Many of the most fundamental ideas of the Hebrew religion go back to the days when the Hebrews were still nomads, before they had adopted a settled life. From the nomadic period of Hebrew life come the feast of Passover, with its offering of a spring lamb and of unleavened bread; the keeping of a sabbath or holy day on the seventh day of the week; an annual day of expiation (Yom Kippur); and other holy days still honored by Jews in our own time.
Three fundamental aspects of Judaism were expressed in the Hebrew god’s commandments to Moses on Mount Sinai “Thou shalt have no other gods before me,” “Thou shalt not make unto thee any graven image,” and “Thou shalt not take the name of the Lord thy God in vain.”
The religion of the Hebrews was monotheistic, recognizing only a single god. Despite the experiment of Akhenaten in Egypt and a few Babylonian texts that try to associate all divine power with Marduk alone, the Jews were the first to insist that their god was the only god and a universal god. Furthermore, the Jews were forbidden to represent this god in sculpture or painting. More than that, they were forbidden to make any images of living beings, flesh, fish, or fowl-no doubt because their leaders feared that if they did make such images, they would end by worshiping them. Finally, the religion of the Hebrews regarded the name of god-Yahweh or Jehovah, meaning “he causes to be,” or “the creator”-as literally not to be spoken.
The Bible teems with episodes in which the Hebrews broke away from the worship of their one god, tried to propitiate other gods, and were punished. Yet however often they disobeyed, the first commandment remained the central feature of their religion. Jehovah himself was human in form though not visible to the human eye. Unlike the gods of all other peoples, he did not lead a human life; he had no family; he dwelt not in a palace but in heaven. When he wished to speak to the leader of his people, he descended onto a mountaintop (Mount Sinai) or into a burning bush or into the space between golden cherubim set atop a sacred wooden box in which the Ten Commandments, transcribed on two tablets of stone, were kept.
This box was the ark of the covenant, built by artisans to the orders of Moses as relayed to him by his god. The covenant was the pact between god himself and his chosen people, all the tribes of the Hebrews in confederation, held together by their regard for this most sacred of objects. The ark moved with the Hebrews, first into the hill country of Shiloh, where the coastal Philistines captured it about 1050 B.C., and ultimately into a temple built for it by Solomon in Jerusalem.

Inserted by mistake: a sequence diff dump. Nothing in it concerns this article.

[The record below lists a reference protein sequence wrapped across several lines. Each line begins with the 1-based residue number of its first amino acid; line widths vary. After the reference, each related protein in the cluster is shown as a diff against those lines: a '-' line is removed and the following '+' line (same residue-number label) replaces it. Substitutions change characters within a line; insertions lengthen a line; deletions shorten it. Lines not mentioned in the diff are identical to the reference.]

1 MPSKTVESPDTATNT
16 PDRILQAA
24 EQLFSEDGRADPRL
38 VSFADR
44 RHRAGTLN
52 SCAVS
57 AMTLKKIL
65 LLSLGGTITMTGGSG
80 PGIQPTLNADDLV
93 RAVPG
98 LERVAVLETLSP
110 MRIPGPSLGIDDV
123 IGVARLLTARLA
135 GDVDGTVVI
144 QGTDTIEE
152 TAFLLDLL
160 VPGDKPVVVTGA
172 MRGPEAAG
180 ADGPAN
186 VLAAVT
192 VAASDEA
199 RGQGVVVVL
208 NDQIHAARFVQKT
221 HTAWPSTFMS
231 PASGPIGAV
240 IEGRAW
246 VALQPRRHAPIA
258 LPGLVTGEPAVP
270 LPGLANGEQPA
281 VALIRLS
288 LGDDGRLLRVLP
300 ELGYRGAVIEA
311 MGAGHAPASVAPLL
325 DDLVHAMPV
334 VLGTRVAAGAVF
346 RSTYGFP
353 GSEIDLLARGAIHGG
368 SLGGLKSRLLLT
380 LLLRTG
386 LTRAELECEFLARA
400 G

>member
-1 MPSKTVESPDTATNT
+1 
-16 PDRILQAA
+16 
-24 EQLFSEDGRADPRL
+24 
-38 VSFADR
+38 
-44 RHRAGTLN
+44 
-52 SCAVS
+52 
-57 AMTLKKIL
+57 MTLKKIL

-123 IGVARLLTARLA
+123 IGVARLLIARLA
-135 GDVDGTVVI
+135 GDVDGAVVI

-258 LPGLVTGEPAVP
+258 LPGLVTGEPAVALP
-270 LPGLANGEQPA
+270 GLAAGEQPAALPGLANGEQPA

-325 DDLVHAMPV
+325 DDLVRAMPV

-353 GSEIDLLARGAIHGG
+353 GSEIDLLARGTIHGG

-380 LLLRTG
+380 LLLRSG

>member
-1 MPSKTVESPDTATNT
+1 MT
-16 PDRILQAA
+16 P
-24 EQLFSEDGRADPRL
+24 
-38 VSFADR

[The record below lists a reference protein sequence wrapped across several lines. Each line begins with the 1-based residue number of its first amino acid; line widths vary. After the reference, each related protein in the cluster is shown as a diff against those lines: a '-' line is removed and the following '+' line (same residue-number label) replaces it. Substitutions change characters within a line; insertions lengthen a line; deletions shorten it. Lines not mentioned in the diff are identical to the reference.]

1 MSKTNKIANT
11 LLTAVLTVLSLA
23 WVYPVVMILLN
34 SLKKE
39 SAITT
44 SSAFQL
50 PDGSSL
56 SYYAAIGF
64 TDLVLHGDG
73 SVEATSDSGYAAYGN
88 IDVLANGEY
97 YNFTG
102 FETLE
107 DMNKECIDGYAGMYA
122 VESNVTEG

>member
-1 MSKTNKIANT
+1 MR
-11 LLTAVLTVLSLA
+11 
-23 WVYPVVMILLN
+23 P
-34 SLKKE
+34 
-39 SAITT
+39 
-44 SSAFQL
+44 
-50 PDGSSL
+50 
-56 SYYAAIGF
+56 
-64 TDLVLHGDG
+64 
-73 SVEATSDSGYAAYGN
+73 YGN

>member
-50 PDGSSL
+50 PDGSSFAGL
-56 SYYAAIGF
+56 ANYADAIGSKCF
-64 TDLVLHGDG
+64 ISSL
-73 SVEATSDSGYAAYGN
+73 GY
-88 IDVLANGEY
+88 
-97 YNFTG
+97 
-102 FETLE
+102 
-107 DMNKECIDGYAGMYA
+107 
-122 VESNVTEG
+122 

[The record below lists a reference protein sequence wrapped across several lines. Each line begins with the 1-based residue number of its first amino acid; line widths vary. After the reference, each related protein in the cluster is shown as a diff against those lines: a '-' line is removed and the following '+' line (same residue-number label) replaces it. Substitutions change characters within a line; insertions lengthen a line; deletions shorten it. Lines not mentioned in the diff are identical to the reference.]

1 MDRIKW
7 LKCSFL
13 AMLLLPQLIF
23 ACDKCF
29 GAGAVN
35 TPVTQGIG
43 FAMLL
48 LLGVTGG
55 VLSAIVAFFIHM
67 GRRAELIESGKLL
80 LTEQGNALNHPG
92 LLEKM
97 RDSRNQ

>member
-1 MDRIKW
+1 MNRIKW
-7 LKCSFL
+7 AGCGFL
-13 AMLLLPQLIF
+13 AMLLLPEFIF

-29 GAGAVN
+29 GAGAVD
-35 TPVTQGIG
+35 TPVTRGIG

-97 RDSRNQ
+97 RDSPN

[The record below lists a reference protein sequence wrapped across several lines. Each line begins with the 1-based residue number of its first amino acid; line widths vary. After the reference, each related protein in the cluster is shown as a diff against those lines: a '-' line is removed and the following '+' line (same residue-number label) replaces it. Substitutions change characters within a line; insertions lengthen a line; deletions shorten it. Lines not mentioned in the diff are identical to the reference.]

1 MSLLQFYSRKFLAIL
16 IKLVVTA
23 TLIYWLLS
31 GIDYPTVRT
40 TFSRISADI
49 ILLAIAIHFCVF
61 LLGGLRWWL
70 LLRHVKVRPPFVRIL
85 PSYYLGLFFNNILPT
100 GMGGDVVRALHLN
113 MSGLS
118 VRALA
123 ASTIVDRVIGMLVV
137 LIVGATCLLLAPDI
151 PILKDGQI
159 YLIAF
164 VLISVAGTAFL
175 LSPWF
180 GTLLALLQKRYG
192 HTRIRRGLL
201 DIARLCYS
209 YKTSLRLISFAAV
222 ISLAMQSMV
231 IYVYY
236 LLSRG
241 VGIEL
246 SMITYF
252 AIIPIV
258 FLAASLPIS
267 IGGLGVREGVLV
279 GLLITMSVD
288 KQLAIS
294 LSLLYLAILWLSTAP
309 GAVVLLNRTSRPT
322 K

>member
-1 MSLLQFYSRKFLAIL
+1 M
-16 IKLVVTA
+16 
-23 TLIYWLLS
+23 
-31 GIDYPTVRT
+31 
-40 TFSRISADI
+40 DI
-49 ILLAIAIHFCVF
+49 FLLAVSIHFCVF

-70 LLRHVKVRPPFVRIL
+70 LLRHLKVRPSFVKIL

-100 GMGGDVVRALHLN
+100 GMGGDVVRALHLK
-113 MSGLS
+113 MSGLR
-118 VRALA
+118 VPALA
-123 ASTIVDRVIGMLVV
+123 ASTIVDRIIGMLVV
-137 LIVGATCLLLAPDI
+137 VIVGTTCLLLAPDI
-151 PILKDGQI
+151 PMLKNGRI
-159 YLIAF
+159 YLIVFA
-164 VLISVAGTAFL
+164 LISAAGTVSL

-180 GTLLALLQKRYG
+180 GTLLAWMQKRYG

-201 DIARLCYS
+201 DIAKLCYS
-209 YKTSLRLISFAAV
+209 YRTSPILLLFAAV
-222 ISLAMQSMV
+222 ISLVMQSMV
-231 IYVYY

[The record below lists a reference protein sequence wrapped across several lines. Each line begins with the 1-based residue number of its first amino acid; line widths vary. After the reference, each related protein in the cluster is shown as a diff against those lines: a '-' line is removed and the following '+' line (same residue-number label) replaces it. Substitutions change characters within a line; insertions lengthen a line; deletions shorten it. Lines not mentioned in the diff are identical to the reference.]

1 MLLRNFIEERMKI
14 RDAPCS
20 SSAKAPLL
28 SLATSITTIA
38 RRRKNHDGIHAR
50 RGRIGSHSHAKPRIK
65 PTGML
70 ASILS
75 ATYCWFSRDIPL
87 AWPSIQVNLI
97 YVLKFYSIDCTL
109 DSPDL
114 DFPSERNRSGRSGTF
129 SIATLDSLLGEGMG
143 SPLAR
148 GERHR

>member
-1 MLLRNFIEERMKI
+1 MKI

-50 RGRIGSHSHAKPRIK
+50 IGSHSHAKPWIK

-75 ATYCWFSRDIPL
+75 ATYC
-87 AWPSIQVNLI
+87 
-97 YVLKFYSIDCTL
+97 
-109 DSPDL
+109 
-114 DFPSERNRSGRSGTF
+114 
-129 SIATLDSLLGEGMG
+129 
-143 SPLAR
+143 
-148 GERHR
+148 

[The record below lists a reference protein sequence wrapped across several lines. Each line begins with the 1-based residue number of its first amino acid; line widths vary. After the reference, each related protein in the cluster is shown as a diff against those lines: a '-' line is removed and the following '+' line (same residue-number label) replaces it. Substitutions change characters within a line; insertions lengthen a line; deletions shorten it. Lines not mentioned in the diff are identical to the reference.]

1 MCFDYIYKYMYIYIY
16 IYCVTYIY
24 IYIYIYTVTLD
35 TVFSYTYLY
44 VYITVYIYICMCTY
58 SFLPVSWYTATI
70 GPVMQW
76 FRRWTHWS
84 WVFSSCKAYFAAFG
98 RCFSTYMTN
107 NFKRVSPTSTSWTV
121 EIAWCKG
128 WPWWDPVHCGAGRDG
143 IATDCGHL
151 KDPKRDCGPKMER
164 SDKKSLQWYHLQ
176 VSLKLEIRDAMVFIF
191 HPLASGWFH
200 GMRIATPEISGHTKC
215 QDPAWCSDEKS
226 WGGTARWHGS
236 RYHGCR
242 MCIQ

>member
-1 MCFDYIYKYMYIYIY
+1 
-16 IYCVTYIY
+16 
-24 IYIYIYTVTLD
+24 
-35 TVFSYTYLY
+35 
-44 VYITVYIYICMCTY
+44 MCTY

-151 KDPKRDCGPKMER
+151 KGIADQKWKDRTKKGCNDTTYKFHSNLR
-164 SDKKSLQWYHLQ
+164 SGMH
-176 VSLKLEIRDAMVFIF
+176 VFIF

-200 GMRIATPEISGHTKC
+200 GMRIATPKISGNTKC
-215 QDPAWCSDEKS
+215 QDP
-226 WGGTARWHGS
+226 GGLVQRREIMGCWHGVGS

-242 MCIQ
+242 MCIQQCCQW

There were prophets among the Jews from the beginning. Summoning the people to return to the original purity of the faith, they sought to avoid the paganism that would threaten if Canaanite influences continued. In ecstasy perhaps brought on by dances, they warned of fearful punishment to come if the people did not heed them. After the punishment, however, Israel would rise again, and a descendant of David’s would appear as a Messiah, a savior, to usher in a new golden age.
The punishment came with deportation into Babylonian captivity and the abandonment of Jerusalem. With the prophecies of evil fulfilled, the prophet Ezekiel had a vision of new life being breathed into the dead bones of Israel, and he urged all to prepare for its restoration. When the captivity was over, the priests became the dominant figures in the restored community, with its rebuilt temple but without a state of its own.
There was much about Hebrew society that recalls what we have already observed about the other peoples of the ancient Near East. The father exercised supreme authority within the family; polygamy and divorce were permitted; and, as among the Hittites, a widow married her dead husband’s brother. The Hebrews had slaves, but a Hebrew slave could be made to serve no more than six years.
A man who had injured his slave was required to set him or her free. Otherwise the law of an eye for an eye, a tooth for a tooth, held sway. Yet the general prescriptions- such as the commandments-and even some specific regulations-not to wrong strangers, not to exact usurious interest for a loan, to help one’s enemies as well as one’s friends-strike an ethical note as deep as any found in the earlier Mesopotamian Near East, and presage other principles that would eventually emerge from Hebrew society.